Launched in July 2020, the USMCA is now beyond its first transition year. Now, the era of USMCA enforcement has begun.

What does this means for your company, your suppliers or your customers in the United States, Canada or Mexico? Are you taking advantage of new tariff savings rules? Are your USMCA certifications in order and required records in compliance? Are your company’s production strategies linked to USMCA rules of origin?

These are just a few of the myriad questions business executives are now asking. For this reason, our team has designed a USMCA Diagnostic tailored to address the most pressing concerns and shape ongoing compliance objectives for the years ahead.

Our USMCA Diagnostic™

  1. Build and manage a targeted and unique USMCA strategy project for your company.
    • Each company and each product is different. The same holds true for suppliers and customers. A strategic approach to USMCA risks and benefits begins with a thoughtful understanding of how the USMCA rules apply to an individual company’s product lines and the company’s key objectives for the US marketplace.
  2. Conduct a comparison of the USMCA origin rules to the legacy NAFTA origin rules on your priority products.
    • Analyze how these products have qualified under NAFTA and how they are now treated under the new USMCA rules. For instance, some key NAFTA automotive origin rules, such as “deemed originating” no longer apply under the USMCA.
    • Critical review of the USMCA certifications issued and the USMCA tariff preference claims made by your company.
    • US Customs and Border Protection (CBP) can be expected to issue requests for data and other origin information (CF-28s). The transition period, now expired, was not a “safe harbor” period to issue USMCA certificates without consequence, but simply more time to gather needed data.
  3. Shape an “enterprise risk” or “whole of company” approach to the USMCA.
    • Identify a team from key corporate divisions within the company – from the sales department to logistics personnel to the finance group – to provide important considerations when issuing USMCA certifications and making USMCA claims.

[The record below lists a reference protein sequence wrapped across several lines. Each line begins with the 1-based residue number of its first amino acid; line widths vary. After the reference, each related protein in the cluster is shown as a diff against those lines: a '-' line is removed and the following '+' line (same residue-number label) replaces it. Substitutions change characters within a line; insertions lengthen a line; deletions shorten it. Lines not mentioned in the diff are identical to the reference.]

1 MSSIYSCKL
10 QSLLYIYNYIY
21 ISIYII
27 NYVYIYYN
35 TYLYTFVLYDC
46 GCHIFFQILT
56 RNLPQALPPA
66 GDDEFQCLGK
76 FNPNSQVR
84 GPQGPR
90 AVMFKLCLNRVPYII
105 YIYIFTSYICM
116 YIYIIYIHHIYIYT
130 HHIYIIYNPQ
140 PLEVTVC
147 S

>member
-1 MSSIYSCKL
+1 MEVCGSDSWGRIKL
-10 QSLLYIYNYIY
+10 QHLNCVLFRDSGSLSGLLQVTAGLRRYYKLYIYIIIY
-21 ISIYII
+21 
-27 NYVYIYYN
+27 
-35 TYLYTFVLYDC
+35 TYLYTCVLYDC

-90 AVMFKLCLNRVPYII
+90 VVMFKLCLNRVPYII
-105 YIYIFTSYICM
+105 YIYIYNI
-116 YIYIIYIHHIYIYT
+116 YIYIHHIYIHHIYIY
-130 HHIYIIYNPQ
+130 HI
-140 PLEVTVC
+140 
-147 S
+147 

4. Advise on communications from CBP the company receives so that it is properly considered by senior managers for response.
    • CBP will be expecting companies to demonstrate “reasonable care” and “due diligence” when issuing USMCA certifications and making USMCA claims.
  5. Guide company policies governing the issuance of USMCA certifications, particularly if you are issuing a USMCA certification as an importer.
    • Under the USMCA, an importer may issue its own certifications that can be relied on when making USMCA preference claims. We understand the legal risks this choice presents and can provide advice on how best to mitigate them.
  6. Gauge your company’s suppliers in regard to their USMCA understanding and needs.
    • This is especially important if you are a Tier 1 automotive supplier and your Tier 2 suppliers previously provided you only “traced value” for your NAFTA qualification analysis.
  7. Help your company personnel understand how the Labor Value Content (LVC) requirements of the USMCA apply if your company is in the automotive sector.
    • The LVC certification requirements apply only to vehicle manufacturers, but vehicle parts suppliers will need to know how these provisions also impact them and their OEM customer.
  8. Suggest best practices on how  to track and retain records of entries filed without a USMCA preference claim (due to lack of available data at the time of entry).
    • The USMCA exempts the general duty rate and the Merchandise Processing Fee (MPF) when USMCA claims are made at entry, or when post-entry USMCA claims are made, the duty and MPF paid at entry are refunded retroactively.
    • While NAFTA certifications and claims are no longer valid, the NAFTA has not entirely disappeared. US CBP retains the authority to conduct NAFTA verifications (audits) retroactively going back to 2015.
  9. Bottom line? We offer our best advice.
    • The best and most effective approach in the long term is getting it right from the beginning. Use this advice to “connect the dots” for your company’s exposure to non-USMCA risks, such as continuing 232 and 301 tariff exposure. Use it to understand the competitive field.

Key Contacts